Hayley Arjona, ‘Rock’n’roll redneck’, CASPA, Castlemaine, 3–31 May 2014

Not long ago I found myself standing in a country pub staring at a print of that often-reproduced nineteenth-century engraving of three Australian farm hands carousing in a bar. Backs arched, arms flailing; they were the original wild colonial boys, out on a spree. Arjona’s rock’n’roll rednecks are their great-great-grandchildren, bingeing on Maccas and VB, throwing their arms around each other on cue when the Hunnas are cranked up late on a Saturday night.

Hayley Arjona, 'Rock'n'roll rednecks can't get no satisfactual', 2012, oil on canvas, 200 x 165. Copyright: the artist

Hayley Arjona, ‘Rock’n’roll rednecks can’t get no satisfactual’, 2012, oil on canvas, 200 x 165. Copyright: the artist

In seven large paintings, Grant Wood meets George Grosz; the prim totemism of the iconic American gothic mutates into bulging, pustule-encrusted hayseeds. Australia has always had its own version of the gothic, from Marcus Clarke through Albert Tucker and on into Wake in fright and Wolf creek. Arjona has discovered something of it in her relocation from Melbourne’s inner west to North Central Victoria. Nice folks … friendly, unpretentious. Things just get a little out of hand when the Barnsey CDs are dusted off half-way through the slab.

In keeping with Arjona’s rock’n’roll idiom, this is rural Australia as Ed ‘Big Daddy’ Roth would depict it—a psychedelic tangle of bloated heads and roiling flesh, caricatured figures who seem to take pride in their grotesquerie. The lyrical centerpiece of the exhibition—Nude sheila (2012); a young woman chugging a stubby astride a motorbike—had been sold when I visited. I’m hoping Young and Jacksons hotel have bought it to hang alongside Jules Joseph Lefebvre’s Chloe.

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3 Responses to Hayley Arjona, ‘Rock’n’roll redneck’, CASPA, Castlemaine, 3–31 May 2014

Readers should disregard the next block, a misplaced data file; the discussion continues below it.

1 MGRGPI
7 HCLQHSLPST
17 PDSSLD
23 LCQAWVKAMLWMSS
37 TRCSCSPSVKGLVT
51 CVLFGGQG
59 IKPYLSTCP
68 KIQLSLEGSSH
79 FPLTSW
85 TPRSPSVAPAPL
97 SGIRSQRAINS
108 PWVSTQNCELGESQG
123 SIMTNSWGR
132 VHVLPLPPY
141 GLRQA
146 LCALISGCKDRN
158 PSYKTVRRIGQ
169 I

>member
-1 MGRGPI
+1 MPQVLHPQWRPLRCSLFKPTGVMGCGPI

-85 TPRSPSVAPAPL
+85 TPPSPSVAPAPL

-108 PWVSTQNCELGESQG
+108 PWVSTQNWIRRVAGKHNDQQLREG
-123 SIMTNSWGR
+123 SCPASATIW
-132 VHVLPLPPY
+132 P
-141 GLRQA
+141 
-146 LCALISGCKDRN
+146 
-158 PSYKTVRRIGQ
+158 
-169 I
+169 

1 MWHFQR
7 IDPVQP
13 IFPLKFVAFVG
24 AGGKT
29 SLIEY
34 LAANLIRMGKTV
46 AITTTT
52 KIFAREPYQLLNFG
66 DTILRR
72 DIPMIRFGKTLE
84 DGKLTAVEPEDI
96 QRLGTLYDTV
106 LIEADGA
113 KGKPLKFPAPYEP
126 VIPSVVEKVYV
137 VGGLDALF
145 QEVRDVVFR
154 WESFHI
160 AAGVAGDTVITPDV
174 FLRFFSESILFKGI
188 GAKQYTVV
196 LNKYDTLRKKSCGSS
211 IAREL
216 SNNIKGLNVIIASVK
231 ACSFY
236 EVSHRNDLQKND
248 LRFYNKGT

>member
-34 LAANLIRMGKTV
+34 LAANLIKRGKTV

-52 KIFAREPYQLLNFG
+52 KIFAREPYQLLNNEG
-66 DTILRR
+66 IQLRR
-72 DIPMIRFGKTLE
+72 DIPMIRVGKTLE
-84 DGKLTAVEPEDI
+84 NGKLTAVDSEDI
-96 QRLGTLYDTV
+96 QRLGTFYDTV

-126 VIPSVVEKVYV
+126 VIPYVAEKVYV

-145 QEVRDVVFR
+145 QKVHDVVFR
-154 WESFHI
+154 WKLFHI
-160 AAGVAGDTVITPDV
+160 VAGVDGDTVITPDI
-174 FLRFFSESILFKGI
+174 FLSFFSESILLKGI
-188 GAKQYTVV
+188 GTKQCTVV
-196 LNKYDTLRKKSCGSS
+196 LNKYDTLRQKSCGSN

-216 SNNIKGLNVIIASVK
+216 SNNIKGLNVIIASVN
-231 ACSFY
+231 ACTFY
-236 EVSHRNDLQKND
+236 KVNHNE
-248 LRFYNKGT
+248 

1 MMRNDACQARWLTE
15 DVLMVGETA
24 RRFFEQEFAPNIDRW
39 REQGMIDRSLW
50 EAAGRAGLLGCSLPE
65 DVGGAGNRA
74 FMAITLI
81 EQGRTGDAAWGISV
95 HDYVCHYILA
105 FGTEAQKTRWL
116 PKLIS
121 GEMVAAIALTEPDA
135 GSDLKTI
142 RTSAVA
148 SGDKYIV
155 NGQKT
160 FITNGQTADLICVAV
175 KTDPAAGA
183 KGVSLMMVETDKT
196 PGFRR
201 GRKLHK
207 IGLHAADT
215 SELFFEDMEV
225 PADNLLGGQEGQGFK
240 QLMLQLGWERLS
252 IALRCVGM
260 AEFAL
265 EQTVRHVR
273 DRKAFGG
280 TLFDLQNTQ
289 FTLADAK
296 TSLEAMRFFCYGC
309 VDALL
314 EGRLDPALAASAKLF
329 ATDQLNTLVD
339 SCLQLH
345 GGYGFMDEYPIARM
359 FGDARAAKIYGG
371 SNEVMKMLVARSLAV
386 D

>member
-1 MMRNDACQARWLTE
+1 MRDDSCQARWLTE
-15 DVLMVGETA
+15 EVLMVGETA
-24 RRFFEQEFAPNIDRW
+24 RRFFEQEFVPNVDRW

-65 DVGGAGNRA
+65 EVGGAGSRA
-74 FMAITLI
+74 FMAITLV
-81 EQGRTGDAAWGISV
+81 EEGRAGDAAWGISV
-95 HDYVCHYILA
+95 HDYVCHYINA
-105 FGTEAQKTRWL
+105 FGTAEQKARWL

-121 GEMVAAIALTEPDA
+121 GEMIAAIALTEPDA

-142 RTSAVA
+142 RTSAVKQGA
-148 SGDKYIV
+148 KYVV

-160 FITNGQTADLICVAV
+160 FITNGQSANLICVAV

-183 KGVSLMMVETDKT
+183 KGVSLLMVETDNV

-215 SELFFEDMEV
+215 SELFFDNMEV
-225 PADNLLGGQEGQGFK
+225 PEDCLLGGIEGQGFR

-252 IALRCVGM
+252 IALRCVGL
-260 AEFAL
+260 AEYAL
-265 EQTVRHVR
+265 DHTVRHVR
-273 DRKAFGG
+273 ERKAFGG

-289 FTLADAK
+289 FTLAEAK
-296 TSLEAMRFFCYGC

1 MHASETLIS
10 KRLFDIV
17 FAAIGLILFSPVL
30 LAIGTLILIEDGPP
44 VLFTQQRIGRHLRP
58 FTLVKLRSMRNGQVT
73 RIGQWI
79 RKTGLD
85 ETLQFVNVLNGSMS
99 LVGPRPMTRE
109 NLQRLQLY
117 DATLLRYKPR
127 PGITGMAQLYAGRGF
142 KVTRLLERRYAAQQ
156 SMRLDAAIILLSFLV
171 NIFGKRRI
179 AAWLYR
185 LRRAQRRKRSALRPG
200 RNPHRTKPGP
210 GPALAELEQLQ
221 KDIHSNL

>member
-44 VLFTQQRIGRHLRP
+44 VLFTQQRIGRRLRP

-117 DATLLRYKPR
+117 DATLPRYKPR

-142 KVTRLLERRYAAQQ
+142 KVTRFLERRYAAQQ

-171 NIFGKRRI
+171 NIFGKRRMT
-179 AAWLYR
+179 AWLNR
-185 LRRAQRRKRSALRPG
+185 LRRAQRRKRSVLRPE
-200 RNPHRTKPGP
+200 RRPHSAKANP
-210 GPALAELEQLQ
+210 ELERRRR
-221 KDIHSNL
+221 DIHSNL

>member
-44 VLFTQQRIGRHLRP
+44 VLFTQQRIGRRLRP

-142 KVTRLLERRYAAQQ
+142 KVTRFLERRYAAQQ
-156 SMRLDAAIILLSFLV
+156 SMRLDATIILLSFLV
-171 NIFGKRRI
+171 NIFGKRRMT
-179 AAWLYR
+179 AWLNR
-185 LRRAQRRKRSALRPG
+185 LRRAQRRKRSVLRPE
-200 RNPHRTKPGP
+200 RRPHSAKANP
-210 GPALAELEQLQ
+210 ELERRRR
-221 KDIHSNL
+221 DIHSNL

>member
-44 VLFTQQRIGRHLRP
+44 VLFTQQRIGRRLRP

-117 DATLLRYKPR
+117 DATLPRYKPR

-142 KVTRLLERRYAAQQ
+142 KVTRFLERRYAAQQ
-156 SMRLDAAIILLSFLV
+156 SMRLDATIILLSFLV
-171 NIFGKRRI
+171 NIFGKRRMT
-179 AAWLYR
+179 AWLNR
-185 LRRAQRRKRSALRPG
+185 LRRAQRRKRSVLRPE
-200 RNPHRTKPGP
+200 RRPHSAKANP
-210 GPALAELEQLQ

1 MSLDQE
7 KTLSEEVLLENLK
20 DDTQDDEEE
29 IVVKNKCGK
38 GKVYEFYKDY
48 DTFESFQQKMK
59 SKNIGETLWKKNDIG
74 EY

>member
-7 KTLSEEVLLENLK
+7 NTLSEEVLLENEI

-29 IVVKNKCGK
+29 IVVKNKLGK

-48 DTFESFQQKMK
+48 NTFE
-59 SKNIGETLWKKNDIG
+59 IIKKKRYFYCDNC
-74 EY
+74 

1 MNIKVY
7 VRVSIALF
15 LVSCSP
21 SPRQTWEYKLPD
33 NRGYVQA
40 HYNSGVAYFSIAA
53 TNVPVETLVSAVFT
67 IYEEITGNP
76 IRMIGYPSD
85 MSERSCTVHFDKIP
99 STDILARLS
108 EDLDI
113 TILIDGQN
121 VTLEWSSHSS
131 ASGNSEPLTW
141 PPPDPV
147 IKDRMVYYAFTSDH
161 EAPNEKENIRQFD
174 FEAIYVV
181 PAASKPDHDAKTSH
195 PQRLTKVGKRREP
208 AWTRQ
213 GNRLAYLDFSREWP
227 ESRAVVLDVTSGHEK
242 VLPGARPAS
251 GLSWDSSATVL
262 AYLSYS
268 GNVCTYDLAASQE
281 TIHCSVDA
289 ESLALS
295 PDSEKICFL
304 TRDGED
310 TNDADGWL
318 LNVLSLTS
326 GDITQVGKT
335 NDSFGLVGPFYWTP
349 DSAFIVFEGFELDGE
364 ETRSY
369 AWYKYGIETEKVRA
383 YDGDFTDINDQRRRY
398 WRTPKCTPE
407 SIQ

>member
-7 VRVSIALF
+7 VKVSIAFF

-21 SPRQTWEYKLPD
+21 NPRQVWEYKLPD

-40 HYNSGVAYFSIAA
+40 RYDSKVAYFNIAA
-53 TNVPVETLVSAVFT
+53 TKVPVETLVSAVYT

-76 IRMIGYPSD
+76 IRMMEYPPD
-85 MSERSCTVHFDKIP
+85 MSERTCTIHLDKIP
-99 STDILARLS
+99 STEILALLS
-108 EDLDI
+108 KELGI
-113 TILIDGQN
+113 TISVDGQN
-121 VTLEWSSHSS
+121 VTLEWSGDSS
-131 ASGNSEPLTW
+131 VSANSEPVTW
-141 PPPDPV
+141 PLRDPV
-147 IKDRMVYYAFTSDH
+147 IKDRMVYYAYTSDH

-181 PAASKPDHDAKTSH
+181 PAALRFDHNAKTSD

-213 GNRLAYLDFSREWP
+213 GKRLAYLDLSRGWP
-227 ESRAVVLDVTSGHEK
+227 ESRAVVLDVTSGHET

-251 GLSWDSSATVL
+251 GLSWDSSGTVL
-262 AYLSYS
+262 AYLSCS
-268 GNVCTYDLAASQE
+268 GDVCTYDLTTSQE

1. Lucy June 4, 2014 at 7:10 am #

    You beauty!! Shame I missed it, looks and sounds intriguing!

  2. Frank Frok June 5, 2014 at 10:24 pm #

    I had the fortune of seeing Hayley’s most recent exhibition. It was confronting in many ways, it depicts Australian farmers, men and women, in very challenging ways. It exposes an undercurrent of chauvinism and fecundity in in some people. The paintings are designed to shock and as a result provoke a deeper sense of redeeming values when compared to society as a whole. A great exhibition, interesting, provocative, but inspiring as well!

  3. Brenda Frok June 5, 2014 at 11:36 pm #

    I had the pleasure of viewing Hayley’s exhibition. Thought provoking works in vivid colours gave me an appreciation of a different side of life to what I experience myself in my senior years. This exhibition could be viewed many times to take in all the details depicted in each work, very original! The above comprehensive review also gives one further understanding of the works. A huge compliment by the reviewer hoping the work ‘Nude Sheila’ was purchased by Young & Jacksons with the intention of hanging it beside the famous ‘Chloe’ painting.

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